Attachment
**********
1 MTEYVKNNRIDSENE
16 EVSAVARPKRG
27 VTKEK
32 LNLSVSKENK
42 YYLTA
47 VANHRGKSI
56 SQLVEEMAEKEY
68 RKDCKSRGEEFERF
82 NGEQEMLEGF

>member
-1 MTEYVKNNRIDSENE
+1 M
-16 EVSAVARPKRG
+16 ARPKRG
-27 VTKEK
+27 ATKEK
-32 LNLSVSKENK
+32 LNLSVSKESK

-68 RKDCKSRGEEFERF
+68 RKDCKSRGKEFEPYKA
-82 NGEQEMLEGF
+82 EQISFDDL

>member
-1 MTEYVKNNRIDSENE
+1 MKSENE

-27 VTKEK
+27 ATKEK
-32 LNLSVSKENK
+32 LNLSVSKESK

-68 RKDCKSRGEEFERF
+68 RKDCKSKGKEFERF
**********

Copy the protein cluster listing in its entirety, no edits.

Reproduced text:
1 MTEYVKNNRIDSENE
16 EVSAVARPKRG
27 VTKEK
32 LNLSVSKENK
42 YYLTA
47 VANHRGKSI
56 SQLVEEMAEKEY
68 RKDCKSRGEEFERF
82 NGEQEMLEGF

>member
-1 MTEYVKNNRIDSENE
+1 M
-16 EVSAVARPKRG
+16 ARPKRG
-27 VTKEK
+27 ATKEK
-32 LNLSVSKENK
+32 LNLSVSKESK

-68 RKDCKSRGEEFERF
+68 RKDCKSRGKEFEPYKA
-82 NGEQEMLEGF
+82 EQISFDDL

>member
-1 MTEYVKNNRIDSENE
+1 MKSENE

-27 VTKEK
+27 ATKEK
-32 LNLSVSKENK
+32 LNLSVSKESK

-68 RKDCKSRGEEFERF
+68 RKDCKSKGKEFERF